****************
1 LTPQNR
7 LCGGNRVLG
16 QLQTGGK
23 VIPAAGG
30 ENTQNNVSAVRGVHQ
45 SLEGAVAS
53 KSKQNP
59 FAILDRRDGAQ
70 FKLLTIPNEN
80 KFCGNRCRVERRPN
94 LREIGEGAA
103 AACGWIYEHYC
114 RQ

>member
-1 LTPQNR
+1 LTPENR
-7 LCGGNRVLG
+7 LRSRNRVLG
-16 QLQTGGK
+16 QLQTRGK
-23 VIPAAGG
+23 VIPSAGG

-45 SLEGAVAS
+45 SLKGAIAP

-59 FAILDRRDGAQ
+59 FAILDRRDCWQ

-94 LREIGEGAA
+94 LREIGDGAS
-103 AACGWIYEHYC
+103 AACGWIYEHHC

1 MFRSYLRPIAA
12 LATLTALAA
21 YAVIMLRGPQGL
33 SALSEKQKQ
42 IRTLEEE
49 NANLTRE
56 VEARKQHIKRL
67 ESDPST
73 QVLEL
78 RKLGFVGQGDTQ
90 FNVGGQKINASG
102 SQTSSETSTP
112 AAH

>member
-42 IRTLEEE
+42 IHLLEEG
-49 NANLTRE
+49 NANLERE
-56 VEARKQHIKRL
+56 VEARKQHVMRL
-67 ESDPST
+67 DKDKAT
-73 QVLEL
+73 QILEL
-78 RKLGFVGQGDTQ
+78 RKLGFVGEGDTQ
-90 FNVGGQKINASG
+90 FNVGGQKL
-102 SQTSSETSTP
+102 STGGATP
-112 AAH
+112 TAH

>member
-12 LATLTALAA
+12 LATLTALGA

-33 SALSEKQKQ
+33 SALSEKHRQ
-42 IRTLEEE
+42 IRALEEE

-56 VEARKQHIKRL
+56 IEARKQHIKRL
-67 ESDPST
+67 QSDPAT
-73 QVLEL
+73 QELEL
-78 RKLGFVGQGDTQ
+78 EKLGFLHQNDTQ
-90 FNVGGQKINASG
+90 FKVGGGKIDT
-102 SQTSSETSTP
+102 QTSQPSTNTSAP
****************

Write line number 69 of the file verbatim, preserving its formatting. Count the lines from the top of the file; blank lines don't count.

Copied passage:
+42 IRALEEE